Instead of killing being evaluated, in the first instance, through a normative lens (focusing on whether it would be good or bad, permissible or impermissible) with respect to extrinsic moral determinants, I conceptually reframe killing by understanding its genesis in the cognitive acts that define what kind of act it is. That is, it is specific modes of conceiving the objects of action that determine their conditions of possibility, without which they could not arise in the first place. The rationales and normative status of lethal acts can then be evaluated not merely by a moral calculus concerning their qualitative intentions or possible consequences, but also with respect to the metaphysical context of ‘co-arising interdependence’ (paṭiccasamuppāda in Pali, and pratītyasamutpāda in Sanskrit), or the mutual determination of subject and object of action, in which killing necessarily occurs. In other words, any action has to be understood in relation to how individuals exist at the level of reality that Buddhist metaphysics describes. In assessing the relations between the cognition and phenomenology giving rise to killing, and the real effects that do or do not arise from them, we can gauge whether would-be justified lethal projects are rationally coherent and so, to that degree, defensible.

Let’s take an unfortunately ubiquitous example. Obviously, killing in war is a convention that we now take for granted. Unless we are pacifists, we don’t usually question exactly why we accept it as a normalised behaviour through human history, however much we might also regret recourse to it. But why don’t we? Firstly, we should be clear that, in war, living beings – persons – are literally exploited to serve an end beyond that exploitation per se: it is not the case that war is waged purely in order to accumulate a sum of dead bodies. Rather, living bodies are ‘sacrificed’ (so we say) to an end that is often comparatively abstract or immaterial: in the name of the nation or nationalist supremacy, or to serve ideological, political or ethnocentric domination.

Secondly, like any intentional behaviour, killing in war, for whatever reasons war is waged, has constitutive conditions of a cognitive as well as a consequential kind. That is, beyond intending to achieve a certain desired outcome, for such killing to be waged at all, the ‘enemy’ must be conceived in specific ways in order that he can qualify for being killed. Killing ‘the enemy’ combatant fundamentally requires that persons be conceived under a universal of one kind or another: for example, as a heretic or an infidel, a Royalist or a Roundhead, a communist or a tsarist, a democrat or a fascist, a Hutu or a Tutsi, a Sunni or a Shia Muslim, and so on. These are all words for how particular things, in this case human individuals, can be identified by means of common (cultural, political, religious etc) characteristics. As repeatable entities, they can be instantiated by many particular persons. While these universals might be more or less accurately ascribed to certain individuals, as an agent of war I necessarily conceive of such persons as exclusively whatever identity serves my lethal purposes to the exclusion of all other markers of identity.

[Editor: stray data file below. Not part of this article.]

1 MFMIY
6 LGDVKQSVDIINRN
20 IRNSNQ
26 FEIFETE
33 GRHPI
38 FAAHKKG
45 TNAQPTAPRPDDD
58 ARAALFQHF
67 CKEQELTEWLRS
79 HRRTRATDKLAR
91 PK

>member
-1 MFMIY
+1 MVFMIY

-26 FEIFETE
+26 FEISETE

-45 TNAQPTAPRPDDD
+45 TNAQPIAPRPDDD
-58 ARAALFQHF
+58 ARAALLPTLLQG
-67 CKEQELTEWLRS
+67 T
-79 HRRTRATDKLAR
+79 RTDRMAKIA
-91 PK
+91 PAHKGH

Killing in war is a conventional human behaviour, glorified down the ages

That is, I mentally attach a universal category to the individual such that it absolutely determines the person in a sense that renders all their other attributes or properties literally irrelevant. When the law then codifies that exclusive ascription of the universal to some individuals willing to kill and die in its name, and classifies them as ‘enemy combatants’, we now have a collective mental structure that authorises the socially and culturally sanctioned killing of those individuals. Furthermore, this permission to kill regularly spills over to non-combatant civilians, who otherwise meet the identity conditions for being the enemy, even if the law forbids their being killed: what we call ‘collateral damage’.

Whether or not an individual soldier, given legal sanction by the state to kill or be killed on its behalf, assents to this state of affairs is not at issue; as noted, killing in war is a conventional human behaviour, glorified down the ages. But it is also, a Buddhist could suggest, constitutively opaque and possibly incoherent. On what basis could a Buddhist hold this view? All Buddhists, with other nominalists about universals, hold that universals do not exist in any real sense but are only nominally imputed to, for example, persons or nations or cultural identities. Because the much more complex and unique constitution of the individual as individual transcends its various properties, the Buddhist can question whether it makes sense to lethally subordinate the living person to a non-living universal that on this definition will always be, in comparison with the former, irreal.

Clearly, individuals can be identified by virtue of any one of the universals they conventionally instantiate, but is that a sufficient basis for killing them? If it is, it means we tacitly consent to the fact that (1) it reduces the individual to a single abstract identity and thereby (2) valorises the inexistence of the universal over the substantial existence of persons as particulars, and so (3) absolutely subordinates the individual person to some other universal as a dominator identity or value. For the Buddhist project of the elimination of suffering, whatever value putatively represented in killing the individual-qua-universal cannot be seen to be ethically commensurable with the person’s capacity to engage its liberating project – Buddhism’s very raison d’être – as a person-qua-individual.